The code to create an AKS associated with resource group, rgdockerkubernetes00, is as follows using the New-AzAksCluster cmdlet (line 17 and line 27):


The AKS will be removed when the resource group is removed. After line 33 code could be added in order experiment with Docker/Kubernetes. The ultimate invocation of Remove-AzResourceGroup would insure that all Azure resources are cleaned up for the resource group.

A bit of explanation is needed for the above code. A Kubernetes cluster internally uses Linux virtual machines. These virtual machines require an SSH Key in order to be accessed. Line 15 above detects if the key exists. If the key does not exist then the New-AzAksCluster cmdlet is invoked with the GeneratesSshKey parameter. When this parameter is specified a user is required to respond to the following two prompts used in creating the SSH key:


Most Azure PowerShell scripts are not meant to be run with user interaction. A practical approach would be to create the SSH key in advance and appropriately backup the SSH keys. Microsoft provides an excellent tutorial on creating an SSH key at Quick steps: Create and use an SSH public-private key pair for Linux VMs in Azure.

Since Remove-AzResourceGroup cleans up the ACR and AKS resources, there is no need to explicitly invoke Remove-AzContainerRegistry or Remove-AzAksCluster.

Appendix A: Source Code

The source code in its entirety is as follows:

[string] $resourceGroupName = 'rgdockerkubernetes00'
[string] $acrName = 'crdockerkubernetes00'
[string] $aksName = 'ksdockerkubernetes00'
[int] $nodeCount = 2

New-AzResourceGroup `
    -Name $resourceGroupName `
    -Location 'West US 2' | Out-Null

New-AzContainerRegistry `
    -ResourceGroupName $resourceGroupName `
    -Name $acrName `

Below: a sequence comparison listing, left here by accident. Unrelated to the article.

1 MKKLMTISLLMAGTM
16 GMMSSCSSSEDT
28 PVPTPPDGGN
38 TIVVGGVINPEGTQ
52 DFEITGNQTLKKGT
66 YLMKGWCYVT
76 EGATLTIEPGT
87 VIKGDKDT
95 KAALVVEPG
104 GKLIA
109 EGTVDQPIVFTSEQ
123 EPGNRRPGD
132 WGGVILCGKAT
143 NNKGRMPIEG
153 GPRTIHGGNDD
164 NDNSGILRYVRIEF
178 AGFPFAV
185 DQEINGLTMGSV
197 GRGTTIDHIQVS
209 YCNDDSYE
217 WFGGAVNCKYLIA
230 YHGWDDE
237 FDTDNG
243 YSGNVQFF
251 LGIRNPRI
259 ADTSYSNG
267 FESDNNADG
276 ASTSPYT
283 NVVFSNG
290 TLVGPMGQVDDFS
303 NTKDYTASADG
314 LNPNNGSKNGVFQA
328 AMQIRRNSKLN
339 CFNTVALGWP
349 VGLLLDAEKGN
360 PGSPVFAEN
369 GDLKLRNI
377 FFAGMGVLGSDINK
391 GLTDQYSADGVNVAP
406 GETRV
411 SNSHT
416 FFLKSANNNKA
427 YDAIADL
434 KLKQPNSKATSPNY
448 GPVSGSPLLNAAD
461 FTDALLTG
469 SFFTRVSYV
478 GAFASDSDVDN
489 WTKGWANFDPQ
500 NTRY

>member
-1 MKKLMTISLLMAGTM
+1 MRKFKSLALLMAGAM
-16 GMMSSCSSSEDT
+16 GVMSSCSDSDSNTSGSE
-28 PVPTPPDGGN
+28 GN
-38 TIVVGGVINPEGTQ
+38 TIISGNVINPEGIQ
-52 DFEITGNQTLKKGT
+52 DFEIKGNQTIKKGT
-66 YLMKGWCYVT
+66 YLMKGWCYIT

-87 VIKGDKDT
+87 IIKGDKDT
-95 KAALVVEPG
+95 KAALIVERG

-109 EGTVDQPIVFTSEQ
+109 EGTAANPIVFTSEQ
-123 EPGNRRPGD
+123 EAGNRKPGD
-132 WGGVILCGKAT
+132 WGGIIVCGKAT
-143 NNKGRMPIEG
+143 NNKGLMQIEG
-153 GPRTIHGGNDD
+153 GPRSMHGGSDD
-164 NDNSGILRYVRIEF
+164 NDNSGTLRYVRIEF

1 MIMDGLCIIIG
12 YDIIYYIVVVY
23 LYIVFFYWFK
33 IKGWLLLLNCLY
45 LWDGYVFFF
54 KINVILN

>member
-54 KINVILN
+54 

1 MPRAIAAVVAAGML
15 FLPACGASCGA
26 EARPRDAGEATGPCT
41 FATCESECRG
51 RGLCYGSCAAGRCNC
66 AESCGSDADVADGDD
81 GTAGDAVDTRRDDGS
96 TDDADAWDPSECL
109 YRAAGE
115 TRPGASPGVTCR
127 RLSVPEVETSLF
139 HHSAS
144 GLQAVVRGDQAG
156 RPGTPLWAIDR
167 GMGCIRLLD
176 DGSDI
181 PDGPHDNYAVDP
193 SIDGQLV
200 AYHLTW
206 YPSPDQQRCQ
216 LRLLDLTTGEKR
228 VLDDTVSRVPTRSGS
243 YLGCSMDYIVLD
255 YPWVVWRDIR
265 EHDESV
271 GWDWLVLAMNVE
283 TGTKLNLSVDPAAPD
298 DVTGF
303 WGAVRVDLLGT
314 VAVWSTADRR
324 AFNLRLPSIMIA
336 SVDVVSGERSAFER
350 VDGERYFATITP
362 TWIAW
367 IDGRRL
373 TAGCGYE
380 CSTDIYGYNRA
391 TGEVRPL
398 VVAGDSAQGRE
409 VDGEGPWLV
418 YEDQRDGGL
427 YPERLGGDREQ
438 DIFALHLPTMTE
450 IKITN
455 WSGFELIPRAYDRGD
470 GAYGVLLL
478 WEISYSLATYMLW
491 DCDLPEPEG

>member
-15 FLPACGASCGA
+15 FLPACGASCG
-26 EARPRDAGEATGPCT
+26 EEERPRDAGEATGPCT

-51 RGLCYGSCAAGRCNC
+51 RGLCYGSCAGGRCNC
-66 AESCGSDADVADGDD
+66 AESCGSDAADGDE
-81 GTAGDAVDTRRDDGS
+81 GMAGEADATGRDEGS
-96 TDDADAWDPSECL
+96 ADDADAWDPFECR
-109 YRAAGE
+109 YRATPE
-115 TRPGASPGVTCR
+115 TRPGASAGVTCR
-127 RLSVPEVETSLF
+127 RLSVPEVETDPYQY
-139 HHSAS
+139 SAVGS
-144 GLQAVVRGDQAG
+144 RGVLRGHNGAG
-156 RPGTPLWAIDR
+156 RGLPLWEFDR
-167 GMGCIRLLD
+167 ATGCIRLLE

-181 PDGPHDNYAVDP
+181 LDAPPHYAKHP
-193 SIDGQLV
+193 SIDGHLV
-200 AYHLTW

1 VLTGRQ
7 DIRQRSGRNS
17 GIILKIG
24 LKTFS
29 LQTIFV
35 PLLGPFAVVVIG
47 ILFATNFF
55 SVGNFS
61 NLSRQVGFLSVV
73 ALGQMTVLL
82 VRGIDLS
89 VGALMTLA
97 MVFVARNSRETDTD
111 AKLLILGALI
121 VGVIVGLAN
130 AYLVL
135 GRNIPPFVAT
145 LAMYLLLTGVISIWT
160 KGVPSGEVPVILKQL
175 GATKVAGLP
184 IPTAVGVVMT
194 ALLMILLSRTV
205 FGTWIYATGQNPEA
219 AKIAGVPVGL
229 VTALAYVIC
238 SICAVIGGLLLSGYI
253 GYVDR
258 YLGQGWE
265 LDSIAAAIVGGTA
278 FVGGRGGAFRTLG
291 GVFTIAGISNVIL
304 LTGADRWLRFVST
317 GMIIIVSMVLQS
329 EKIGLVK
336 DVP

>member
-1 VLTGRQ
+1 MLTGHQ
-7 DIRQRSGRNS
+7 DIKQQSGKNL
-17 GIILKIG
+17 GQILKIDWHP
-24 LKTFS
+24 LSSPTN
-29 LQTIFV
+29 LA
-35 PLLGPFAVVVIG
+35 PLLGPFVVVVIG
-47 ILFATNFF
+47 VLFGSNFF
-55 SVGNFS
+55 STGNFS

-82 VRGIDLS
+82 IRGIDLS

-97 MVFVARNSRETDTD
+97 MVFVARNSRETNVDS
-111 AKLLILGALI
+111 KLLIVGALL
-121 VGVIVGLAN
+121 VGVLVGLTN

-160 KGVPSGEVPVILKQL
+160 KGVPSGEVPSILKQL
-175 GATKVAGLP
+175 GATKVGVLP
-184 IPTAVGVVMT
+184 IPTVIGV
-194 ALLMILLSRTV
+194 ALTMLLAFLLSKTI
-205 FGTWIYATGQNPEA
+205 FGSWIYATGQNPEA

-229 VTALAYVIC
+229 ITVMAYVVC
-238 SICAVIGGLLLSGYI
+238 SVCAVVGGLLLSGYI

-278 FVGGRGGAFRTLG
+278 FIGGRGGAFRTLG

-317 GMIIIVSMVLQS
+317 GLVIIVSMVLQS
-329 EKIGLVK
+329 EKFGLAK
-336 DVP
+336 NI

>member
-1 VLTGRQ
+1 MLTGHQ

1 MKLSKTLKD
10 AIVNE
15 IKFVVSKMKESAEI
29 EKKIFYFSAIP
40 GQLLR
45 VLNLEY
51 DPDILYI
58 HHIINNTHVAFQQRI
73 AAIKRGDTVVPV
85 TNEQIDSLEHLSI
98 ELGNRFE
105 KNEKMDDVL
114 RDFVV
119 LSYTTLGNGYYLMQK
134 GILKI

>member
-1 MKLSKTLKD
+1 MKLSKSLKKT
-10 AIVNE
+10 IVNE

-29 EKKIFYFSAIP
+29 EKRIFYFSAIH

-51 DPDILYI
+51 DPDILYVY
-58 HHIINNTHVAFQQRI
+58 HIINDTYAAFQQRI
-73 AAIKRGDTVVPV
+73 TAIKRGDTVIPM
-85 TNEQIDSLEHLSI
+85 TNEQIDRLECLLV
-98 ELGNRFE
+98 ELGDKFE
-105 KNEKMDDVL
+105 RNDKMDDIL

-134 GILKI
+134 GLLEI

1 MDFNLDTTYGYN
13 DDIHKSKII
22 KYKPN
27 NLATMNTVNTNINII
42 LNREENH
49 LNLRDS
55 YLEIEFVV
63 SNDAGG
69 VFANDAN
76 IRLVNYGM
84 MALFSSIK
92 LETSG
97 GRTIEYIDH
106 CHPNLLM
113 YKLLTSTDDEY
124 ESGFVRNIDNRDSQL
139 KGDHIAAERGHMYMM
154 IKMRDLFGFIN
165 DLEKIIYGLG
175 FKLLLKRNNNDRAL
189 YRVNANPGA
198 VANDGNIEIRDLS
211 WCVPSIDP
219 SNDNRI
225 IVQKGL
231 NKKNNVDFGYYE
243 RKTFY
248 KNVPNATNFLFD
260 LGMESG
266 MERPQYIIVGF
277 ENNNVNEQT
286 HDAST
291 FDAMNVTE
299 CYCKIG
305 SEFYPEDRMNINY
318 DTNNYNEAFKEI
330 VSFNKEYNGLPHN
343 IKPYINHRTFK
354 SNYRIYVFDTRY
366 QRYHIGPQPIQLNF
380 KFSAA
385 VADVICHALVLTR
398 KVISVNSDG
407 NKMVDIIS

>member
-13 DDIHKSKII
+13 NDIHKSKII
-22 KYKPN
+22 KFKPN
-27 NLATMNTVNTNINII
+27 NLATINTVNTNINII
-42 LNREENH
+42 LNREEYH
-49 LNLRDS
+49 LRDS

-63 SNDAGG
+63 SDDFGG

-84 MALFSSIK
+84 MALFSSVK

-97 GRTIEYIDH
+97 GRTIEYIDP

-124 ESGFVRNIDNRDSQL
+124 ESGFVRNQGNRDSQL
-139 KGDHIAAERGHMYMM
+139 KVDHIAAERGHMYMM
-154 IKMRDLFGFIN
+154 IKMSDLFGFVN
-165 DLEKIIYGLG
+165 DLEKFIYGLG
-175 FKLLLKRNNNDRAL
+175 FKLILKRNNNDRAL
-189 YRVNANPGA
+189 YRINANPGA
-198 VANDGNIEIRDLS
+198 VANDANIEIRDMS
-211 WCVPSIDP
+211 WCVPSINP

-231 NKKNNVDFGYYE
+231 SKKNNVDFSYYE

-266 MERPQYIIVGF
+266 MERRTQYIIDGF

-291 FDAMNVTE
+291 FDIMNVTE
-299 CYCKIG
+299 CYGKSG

-Sku 'Basic' | Out-Null

if (Test-Path '~/.ssh/id_rsa' -PathType Leaf) {
    Write-Host 'SSH Keys Exist'
    New-AzAksCluster `
        -ResourceGroupName $resourceGroupName `
        -AcrNameToAttach $acrName `
        -NodeCount $nodeCount `
        -Name $aksName
}

else {
    # -GenerateSshKey generates a prompt
    Write-Host 'Generate SSH Keys'
    New-AzAksCluster `
        -ResourceGroupName $resourceGroupName `
        -AcrNameToAttach $acrName `
        -NodeCount $nodeCount `
        -Name $aksName `
        -GenerateSshKey
}

<# code here that uses Docker/Kubernetes #>

Remove-AzResourceGroup `
    -Name $resourceGroupName `
    -Force # | Out-Null


Wednesday, February 3, 2021

Visual Studio Code: Disabling Code References on OS/X (a.k.a. Disabling CodeLens)

In the post Visual Studio Code: Disabling Code References on Windows (a.k.a. Disabling CodeLens) it was shown how to disable CodeLens on Visual Studio Code running on Windows.The steps required to disable CodeLens on OS/X (a Macintosh) are shown in this post.

The CodeLens feature of Visual Studio Code shows (amongst other things) the number of references to a method or function such as shown below in an excerpt from the post PowerShell: Fibonacci Interview Question




In order to disable Visual Studio Code's CodeLens on OS/X select the Code menu from Visual Studio Code and invoke Preferences | Settings:


From the Settings dialog select the Text Editor tab and scroll down to the Code Lens checkbox:


Uncheck the Code Lens checkbox. On OS/X it is necessary to close and reopen VisuaL Studio Code in order to have the CodeLens settings changes recognized.



Docker: Installing Docker on OS/X (the final step)

The site where the Docker installer for OS/X (a Mac). can be downloaded is Install Docker Desktop on Mac. After the Docker install is run on an OS/X computer Docker is not completely installed. The Docker Desktop actually needs to be run in order to finish installing Docker.

The Docker community forums site, https://forums.docker.com/, has at least one thread on this topic, Docker:command not found after installing Docker desktop on Mac: